Tools of the Trade: Siemens Mobile SK65

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The Independent Online

The BlackBerry email device is a huge success, especially among corporate users. But good as it is, not everyone wants to carry round a separate gadget for email.

The BlackBerry email device is a huge success, especially among corporate users. But good as it is, not everyone wants to carry round a separate gadget for email.

This has prompted RIM, the company behind BlackBerry, to license its software to mobile phone manufacturers, who can then add the BlackBerry email, contacts and calendar functions to their handsets. That way, busy executives can use the BlackBerry mail system - which pushes messages automatically to the handset - as well as having a "normal" phone.

One of the first and certainly most innovative phones to incorporate BlackBerry software is the SK65 from Siemens Mobile. Siemens has taken a very radical approach to the SK65.

The phone is a straightforward "candy bar" design, but literally with a twist. It is, in effect, two slices. Push the bottom half through 45 degrees and it reveals a qwerty keyboard, with half the keys either side of the screen.

The keyboard feels a little unnatural at first, but composing messages on it quickly becomes much faster than it would be using a numerical keypad or even a pen-based system. This is part of the reason for the phone's success: the original BlackBerry keyboard allows quite rapid text entry, with a little practice. There are even competitions in the US to test BlackBerry users' text-entry speeds.

But the key layout on the SK65 does not feel quite as easy to use as the original BlackBerry, which sits snugly in the palm of a hand. With the SK65, the temptation is to lay the phone on a flat surface to type. Its screen, while clear, is also smaller than the screen on a BlackBerry device.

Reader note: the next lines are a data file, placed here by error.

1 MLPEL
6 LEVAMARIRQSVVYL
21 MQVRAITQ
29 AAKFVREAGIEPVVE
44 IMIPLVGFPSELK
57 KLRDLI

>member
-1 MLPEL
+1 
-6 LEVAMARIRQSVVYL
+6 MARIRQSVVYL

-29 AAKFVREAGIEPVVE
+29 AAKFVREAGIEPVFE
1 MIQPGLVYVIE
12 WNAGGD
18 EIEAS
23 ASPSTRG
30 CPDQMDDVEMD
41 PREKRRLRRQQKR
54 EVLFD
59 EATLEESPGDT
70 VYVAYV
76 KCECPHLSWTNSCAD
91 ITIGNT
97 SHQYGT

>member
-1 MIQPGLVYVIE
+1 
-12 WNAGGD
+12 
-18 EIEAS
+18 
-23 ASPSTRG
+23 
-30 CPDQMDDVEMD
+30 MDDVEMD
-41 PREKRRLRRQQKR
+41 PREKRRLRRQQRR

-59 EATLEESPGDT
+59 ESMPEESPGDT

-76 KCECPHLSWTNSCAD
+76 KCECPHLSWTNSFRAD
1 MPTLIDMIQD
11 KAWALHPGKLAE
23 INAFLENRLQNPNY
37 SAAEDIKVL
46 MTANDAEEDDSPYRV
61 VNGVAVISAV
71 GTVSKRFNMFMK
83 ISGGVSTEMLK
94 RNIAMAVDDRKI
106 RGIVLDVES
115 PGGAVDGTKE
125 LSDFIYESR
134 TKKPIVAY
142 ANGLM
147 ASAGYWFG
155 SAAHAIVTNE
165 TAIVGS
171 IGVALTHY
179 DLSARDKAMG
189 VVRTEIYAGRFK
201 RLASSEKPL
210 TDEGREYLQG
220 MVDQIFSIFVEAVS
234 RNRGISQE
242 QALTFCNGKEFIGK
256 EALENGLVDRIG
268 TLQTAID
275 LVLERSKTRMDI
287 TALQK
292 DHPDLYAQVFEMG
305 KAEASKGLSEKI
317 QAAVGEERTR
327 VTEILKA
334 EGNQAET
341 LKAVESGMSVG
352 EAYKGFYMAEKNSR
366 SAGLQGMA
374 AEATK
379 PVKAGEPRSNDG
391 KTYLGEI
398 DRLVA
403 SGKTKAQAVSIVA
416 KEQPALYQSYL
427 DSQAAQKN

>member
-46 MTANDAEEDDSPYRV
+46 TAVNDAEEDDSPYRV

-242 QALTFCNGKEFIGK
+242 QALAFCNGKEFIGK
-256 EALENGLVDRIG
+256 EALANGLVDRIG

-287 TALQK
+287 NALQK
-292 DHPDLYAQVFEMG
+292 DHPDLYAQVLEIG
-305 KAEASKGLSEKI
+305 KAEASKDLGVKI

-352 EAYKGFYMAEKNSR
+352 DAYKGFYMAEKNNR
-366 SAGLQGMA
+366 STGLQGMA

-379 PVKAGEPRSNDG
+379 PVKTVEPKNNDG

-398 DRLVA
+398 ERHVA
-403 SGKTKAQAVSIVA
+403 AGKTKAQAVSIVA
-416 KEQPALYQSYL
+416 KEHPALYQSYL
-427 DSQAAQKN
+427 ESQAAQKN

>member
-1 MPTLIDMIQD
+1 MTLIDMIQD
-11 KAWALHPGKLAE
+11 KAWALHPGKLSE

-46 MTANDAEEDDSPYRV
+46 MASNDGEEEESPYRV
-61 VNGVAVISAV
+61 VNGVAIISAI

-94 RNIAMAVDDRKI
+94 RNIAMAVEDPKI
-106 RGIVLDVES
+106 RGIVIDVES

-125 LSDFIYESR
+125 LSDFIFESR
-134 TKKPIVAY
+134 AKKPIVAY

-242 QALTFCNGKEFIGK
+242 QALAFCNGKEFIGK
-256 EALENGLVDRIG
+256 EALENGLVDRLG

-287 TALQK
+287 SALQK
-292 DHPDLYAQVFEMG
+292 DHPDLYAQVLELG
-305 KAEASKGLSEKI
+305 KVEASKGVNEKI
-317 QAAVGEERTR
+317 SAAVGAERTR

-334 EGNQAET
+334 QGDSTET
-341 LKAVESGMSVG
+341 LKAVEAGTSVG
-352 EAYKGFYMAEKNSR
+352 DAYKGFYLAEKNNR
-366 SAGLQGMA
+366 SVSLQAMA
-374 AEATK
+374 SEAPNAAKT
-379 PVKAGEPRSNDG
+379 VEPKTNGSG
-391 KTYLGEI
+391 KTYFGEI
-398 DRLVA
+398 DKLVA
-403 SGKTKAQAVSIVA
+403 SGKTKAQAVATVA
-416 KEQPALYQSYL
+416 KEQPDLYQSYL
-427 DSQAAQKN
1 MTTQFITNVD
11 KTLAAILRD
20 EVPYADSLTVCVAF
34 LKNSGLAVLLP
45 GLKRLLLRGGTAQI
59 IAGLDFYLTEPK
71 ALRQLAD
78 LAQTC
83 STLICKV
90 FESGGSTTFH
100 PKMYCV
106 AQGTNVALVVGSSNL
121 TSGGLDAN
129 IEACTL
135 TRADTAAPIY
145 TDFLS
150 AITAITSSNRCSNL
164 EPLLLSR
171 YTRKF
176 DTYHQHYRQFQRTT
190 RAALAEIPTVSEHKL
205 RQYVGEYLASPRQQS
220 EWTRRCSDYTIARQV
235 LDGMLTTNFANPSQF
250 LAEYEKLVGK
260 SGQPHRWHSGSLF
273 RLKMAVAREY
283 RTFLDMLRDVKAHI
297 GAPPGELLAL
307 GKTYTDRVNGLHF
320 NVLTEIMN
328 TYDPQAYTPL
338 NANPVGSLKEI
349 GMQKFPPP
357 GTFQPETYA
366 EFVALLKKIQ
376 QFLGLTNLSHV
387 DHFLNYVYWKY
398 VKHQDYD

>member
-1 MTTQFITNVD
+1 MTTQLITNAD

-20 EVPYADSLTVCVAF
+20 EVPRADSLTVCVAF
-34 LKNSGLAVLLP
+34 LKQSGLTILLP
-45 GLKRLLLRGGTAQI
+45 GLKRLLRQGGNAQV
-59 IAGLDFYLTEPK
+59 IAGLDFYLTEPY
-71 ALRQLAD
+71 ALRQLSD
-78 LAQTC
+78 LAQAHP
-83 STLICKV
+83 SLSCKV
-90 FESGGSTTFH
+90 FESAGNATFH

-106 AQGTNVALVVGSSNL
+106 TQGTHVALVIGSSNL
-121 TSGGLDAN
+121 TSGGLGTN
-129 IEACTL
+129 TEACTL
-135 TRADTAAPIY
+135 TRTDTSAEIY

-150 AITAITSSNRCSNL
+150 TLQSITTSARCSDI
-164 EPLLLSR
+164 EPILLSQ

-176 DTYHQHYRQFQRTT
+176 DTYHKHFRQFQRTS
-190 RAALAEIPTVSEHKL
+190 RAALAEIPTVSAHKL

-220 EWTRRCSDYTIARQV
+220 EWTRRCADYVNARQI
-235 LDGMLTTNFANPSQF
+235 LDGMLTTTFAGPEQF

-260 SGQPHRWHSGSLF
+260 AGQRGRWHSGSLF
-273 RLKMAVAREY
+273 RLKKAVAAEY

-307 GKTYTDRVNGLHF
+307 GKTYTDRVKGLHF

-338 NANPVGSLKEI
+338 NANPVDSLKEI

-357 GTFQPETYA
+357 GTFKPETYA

Siemens has opted to keep the BlackBerry functions in a separate menu, with no integration with Siemens' own mail or calendar software. These can be turned off, though, restricting the user to BlackBerry email. The SK65 keyboard also works well with the Siemens applications. The SK65 appears to behave reliably as a BlackBerry handset, with push email coming through easily. But the Siemens approach to menus can be confusing, especially when switching between BlackBerry and non-BlackBerry functions. It is not always clear which button to press, especially to exit a function.

Most people will look at the SK65 as an alternative to carrying a BlackBerry device and a phone, but it does have a good range of other functions, including push to talk - which lets the phone work rather like a walkie-talkie - and Bluetooth connections. It might not bother some business users, but the SK65 has no camera built in.

The idea behind the SK65, a phone that is also a BlackBerry, is attractive, and the industrial design is impressive. But Siemens needs to look again at the ease of use of this product, if it is going to win over existing and potential BlackBerry users.

THE VERDICT

Pros: BlackBerry support, innovative design

Cons: User interface is too complicated

Rating: 3 out of 5

Price: Around £300 without a contract; free with some contracts

Contact: www.siemensmobile.com

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